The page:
Think of me as your cheering section. The more you have on the page, the louder your evil little editor will yell. And beyond the editor, something else yells that grows louder with each page you pen. While Mr. Inner Editor has a purpose (we will visit him later), Doubt has no place in your draft. Doubt says “No, you can’t.” Doubt says, “This is no good,” or even “this is pointless.”

Say it with me. Doubt has no place in your draft.

As long as you listen to Doubt as you fret about your schedule, the more you will find you have no time. Kick Doubt out the door, and examine your schedule again. You will be amazed at how much down time you have when you start looking for it!

That’s It? Just Do It?

Sounds cheesy, doesn’t it? But it’s the truth. Buckle down and at least try. You will find out quickly whether or not you can sit for long periods of time without rushing to put out a fire, feed a cat, or convince your child that they should NOT give the dog some Mountain Dew. But chances are if you’re excited about your story, and you’ve found a way to jot something down while you’re waiting for something else, chances are you have enough time to complete a novel. One bite at a time.

Wednesday, October 24, 2012

Why You Will Want to Participate in NaNoWriMo

As the days of October fly away, novelists from all over the world are stockpiling candy, soda, pencils, paper, tissues, headphones and all the other things they describe as necessities for writing. Why? Because the month of November is approaching. It will soon be NaNo season – a chance to write 50,000 words (or more, if you choose) within 30 days.

NaNoWriMo stands for National Novel Writing Month. The event is often referred to as NaNo.

Do You Win Anything?

Yes and no. NaNoWriMo is not a contest. You are competing with people around the world to pursue the same goal. But the first person to cross the finish line gets the same prize as the one who uploaded their 50,000 words to the website mere seconds before midnight on November 30 – a manuscript of your own creation.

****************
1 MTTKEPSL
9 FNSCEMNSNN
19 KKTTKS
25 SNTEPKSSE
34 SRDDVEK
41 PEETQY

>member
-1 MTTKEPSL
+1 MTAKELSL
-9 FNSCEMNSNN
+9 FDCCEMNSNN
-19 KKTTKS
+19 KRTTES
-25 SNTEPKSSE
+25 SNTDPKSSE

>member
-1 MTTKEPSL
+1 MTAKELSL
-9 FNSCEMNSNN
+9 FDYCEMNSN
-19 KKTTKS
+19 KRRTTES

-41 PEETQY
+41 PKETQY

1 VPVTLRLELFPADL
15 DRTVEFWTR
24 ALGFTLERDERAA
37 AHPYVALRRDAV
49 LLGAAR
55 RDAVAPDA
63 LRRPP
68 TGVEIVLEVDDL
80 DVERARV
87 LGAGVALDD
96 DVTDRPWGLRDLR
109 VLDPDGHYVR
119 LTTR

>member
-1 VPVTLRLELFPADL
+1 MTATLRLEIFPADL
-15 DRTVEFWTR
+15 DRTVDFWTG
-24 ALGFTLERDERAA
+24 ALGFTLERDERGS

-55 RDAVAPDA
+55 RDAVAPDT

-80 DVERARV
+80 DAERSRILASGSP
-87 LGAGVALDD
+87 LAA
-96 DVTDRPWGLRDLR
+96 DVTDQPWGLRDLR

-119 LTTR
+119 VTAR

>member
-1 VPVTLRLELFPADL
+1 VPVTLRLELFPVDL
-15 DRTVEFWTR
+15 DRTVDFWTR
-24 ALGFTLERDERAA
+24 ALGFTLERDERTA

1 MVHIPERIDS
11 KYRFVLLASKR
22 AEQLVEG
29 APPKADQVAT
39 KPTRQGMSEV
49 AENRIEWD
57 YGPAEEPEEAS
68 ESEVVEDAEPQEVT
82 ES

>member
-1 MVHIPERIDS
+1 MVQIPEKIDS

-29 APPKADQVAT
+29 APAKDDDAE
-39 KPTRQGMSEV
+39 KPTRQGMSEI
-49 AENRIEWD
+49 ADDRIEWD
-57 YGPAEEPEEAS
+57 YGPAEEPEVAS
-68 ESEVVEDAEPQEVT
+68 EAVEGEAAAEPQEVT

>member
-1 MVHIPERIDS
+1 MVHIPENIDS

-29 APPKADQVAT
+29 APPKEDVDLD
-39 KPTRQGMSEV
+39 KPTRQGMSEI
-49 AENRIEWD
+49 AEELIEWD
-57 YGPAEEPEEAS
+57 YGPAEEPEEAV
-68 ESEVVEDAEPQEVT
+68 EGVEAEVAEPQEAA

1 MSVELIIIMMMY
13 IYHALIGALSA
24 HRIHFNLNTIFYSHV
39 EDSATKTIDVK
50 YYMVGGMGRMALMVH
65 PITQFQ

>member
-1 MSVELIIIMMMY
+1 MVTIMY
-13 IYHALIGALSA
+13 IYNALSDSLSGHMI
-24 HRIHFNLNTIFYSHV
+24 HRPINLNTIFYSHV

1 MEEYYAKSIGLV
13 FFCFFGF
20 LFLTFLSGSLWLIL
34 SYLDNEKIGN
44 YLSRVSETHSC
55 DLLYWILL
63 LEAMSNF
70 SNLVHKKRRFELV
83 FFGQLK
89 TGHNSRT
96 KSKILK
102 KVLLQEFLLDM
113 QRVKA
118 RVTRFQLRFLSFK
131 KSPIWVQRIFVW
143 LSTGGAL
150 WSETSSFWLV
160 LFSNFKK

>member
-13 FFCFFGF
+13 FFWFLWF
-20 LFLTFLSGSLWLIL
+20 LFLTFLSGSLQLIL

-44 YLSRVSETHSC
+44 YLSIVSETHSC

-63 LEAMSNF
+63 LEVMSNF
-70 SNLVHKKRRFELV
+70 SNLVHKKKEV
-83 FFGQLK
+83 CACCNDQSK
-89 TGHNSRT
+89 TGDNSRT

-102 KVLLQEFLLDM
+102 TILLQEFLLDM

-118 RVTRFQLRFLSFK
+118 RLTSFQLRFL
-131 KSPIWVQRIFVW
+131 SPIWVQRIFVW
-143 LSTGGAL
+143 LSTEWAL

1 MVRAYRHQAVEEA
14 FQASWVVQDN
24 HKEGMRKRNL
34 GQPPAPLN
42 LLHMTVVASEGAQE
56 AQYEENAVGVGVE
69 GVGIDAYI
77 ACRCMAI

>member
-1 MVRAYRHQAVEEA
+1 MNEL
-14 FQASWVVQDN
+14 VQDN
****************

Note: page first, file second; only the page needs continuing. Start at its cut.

I describe NaNoWriMo as a challenge, not a contest. There is not one winner. And if you choose to participate at all, anything you write will be your prize. It is a challenge to yourself – can you carve out enough time in a single month to complete a book?

I’ve Never Done That Before!

Don’t worry. The rules are simple. Write every day. If you write 1,667 words a day, you will be at 50,000 words by November 30.  How much is that quota in terms of pages? A little less than 3 full pages a day, single spaced.

NaNo embraces a simple philosophy:  How do you eat an elephant? One bite at a time.

If you like writing, if you have a story burning inside you, or even if you have no clue what to write, I would encourage you to participate in NaNoWriMo. It is fun, whether or not you succeed in your goal.

You can sign up here. It is free. The forums are becoming active, and there will be a ton of people online during the entire month of November. If you need research facts, people to name your characters, critique your synopsis, create a cover, or just procrastinate, the forums are the place for you.

If you’re interested but worried about how to succeed in such a venture, don’t worry. I’m planning on posting encouragement here every day in November to help you cross the finish line.

Who Are You?

I am a writer that has yet to be published. But I’ve been writing since I was 12, so I’m approaching 18 years of experience on the subject. I’ve found that I enjoy the challenge of completing new manuscripts. I hate the editing process (more on that during December and January), but it is necessary to attain a better manuscript.